Saturn’s moon Enceladus drifts before the rings and the tiny moon Pandora in this view that NASA’s Cassini spacecraft captured on November 1, 2009. The entire scene is backlit by the Sun, providing striking illumination for the icy particles that make up both the rings and the jets emanating from the south pole of Enceladus, which is about 314 miles (505 km) across. Pandora, which is about (52 miles, 84 kilometers) wide, was on the opposite side of the rings from Cassini and Enceladus when the image was taken. This view looks toward the night side on Pandora as well, which is lit by dim golden light reflected from Saturn.
This natural-color image was taken in visible light with the Cassini spacecraft’s narrow-angle camera at a distance of approximately 149,600 miles (240,800 kilometers) from Enceladus and 352,200 miles (566,800 kilometers) from Pandora.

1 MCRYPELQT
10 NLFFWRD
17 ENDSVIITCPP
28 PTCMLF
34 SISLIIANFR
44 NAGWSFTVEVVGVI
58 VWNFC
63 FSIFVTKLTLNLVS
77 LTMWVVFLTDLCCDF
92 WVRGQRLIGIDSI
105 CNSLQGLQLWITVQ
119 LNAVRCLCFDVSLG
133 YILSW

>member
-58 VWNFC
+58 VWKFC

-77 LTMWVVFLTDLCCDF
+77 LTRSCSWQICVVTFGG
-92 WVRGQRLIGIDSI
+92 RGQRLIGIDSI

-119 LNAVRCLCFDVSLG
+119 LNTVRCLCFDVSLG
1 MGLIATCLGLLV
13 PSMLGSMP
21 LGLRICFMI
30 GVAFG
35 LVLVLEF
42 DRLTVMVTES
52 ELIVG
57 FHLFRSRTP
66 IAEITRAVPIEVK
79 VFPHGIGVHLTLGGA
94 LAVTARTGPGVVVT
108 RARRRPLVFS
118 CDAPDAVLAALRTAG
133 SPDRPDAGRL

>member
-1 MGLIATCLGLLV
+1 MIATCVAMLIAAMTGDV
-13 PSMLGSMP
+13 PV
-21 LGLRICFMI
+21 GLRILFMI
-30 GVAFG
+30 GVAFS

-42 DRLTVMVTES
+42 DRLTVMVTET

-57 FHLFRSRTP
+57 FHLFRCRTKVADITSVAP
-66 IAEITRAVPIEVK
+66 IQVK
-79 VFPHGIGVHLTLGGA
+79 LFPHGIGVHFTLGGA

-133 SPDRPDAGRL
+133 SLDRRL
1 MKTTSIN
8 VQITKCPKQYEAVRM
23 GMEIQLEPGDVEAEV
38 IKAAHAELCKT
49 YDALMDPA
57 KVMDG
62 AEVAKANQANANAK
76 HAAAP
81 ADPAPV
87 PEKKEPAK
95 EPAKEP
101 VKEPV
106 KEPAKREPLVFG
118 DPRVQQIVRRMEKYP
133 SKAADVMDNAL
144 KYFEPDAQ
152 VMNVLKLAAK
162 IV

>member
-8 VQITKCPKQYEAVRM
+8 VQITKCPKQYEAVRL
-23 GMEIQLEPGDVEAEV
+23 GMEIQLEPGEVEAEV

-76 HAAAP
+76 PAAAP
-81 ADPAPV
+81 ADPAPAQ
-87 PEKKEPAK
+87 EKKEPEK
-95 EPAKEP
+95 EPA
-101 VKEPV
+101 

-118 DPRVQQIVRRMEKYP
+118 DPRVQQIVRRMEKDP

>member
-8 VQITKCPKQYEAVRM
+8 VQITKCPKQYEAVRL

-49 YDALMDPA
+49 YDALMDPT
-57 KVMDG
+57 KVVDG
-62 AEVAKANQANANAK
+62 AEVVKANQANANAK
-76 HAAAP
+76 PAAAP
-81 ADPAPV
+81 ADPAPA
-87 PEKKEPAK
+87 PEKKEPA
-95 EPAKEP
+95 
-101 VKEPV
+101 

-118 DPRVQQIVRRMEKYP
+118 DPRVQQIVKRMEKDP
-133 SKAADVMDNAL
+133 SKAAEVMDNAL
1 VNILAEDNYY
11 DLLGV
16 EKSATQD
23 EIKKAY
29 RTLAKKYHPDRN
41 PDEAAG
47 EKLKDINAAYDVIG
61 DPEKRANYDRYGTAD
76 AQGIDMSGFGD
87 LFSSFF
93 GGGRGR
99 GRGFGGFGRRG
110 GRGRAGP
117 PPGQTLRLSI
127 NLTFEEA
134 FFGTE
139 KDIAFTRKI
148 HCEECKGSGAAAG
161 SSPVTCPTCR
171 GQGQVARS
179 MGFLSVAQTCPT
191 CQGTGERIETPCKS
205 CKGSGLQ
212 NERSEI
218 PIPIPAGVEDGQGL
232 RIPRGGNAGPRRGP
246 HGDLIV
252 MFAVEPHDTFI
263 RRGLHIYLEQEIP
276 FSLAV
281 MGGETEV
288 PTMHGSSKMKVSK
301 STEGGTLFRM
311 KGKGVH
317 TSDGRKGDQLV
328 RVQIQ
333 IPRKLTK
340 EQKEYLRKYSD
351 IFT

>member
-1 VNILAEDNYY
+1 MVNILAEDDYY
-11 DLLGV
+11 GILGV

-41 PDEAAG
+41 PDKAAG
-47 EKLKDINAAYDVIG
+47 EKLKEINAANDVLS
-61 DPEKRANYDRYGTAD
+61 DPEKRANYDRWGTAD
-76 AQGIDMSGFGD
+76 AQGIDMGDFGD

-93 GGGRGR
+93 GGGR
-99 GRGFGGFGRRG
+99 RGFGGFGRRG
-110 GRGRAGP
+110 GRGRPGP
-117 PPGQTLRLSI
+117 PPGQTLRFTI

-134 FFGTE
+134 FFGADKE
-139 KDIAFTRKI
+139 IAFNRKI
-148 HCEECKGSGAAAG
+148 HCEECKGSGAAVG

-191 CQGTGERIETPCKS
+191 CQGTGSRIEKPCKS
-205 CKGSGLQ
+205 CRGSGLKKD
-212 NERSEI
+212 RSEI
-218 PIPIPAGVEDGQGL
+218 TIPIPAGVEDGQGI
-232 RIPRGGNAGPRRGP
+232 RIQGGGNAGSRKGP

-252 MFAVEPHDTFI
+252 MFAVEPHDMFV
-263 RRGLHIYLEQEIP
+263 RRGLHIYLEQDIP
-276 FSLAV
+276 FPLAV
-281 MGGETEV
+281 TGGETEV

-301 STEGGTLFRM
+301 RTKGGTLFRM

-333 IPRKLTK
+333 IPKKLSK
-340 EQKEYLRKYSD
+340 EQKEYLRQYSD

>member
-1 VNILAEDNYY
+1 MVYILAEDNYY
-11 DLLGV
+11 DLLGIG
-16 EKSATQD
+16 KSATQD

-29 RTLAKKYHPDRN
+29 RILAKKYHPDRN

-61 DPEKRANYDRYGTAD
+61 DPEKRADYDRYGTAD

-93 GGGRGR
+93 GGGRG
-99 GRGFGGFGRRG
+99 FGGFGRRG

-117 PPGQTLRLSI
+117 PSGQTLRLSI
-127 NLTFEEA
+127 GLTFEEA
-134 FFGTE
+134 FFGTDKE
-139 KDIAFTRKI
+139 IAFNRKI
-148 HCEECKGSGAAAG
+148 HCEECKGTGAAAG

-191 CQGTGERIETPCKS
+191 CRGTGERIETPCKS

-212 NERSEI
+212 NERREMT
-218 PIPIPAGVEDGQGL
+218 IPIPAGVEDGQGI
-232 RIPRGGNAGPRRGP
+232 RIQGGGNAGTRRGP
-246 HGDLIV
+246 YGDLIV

The Cassini spacecraft ended its mission on September 15, 2017.
The Cassini mission is a cooperative project of NASA, ESA (the European Space Agency) and the Italian Space Agency. The Jet Propulsion Laboratory, a division of the California Institute of Technology in Pasadena, manages the mission for NASA’s Science Mission Directorate, Washington. The Cassini orbiter and its two onboard cameras were designed, developed and assembled at JPL. The imaging operations center is based at the Space Science Institute in Boulder, Colorado.
For more information about the Cassini-Huygens mission visit https://saturn.jpl.nasa.gov and https://www.nasa.gov/cassini. The Cassini imaging team homepage is at http://ciclops.org.